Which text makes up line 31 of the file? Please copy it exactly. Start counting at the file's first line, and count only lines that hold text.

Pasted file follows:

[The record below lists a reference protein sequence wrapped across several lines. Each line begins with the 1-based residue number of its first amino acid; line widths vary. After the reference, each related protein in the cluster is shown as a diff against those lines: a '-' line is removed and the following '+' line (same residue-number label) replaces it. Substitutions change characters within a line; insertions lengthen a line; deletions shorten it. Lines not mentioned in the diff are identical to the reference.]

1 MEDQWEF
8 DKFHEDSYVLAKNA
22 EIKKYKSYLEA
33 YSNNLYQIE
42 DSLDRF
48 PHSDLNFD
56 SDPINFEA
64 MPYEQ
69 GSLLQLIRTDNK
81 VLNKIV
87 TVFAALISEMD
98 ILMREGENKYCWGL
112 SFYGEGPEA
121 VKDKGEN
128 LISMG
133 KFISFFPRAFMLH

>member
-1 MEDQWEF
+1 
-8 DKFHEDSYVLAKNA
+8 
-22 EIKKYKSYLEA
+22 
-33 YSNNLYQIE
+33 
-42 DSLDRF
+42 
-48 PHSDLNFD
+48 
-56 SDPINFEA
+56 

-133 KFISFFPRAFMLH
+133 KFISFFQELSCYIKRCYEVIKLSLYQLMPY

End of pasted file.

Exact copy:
-56 SDPINFEA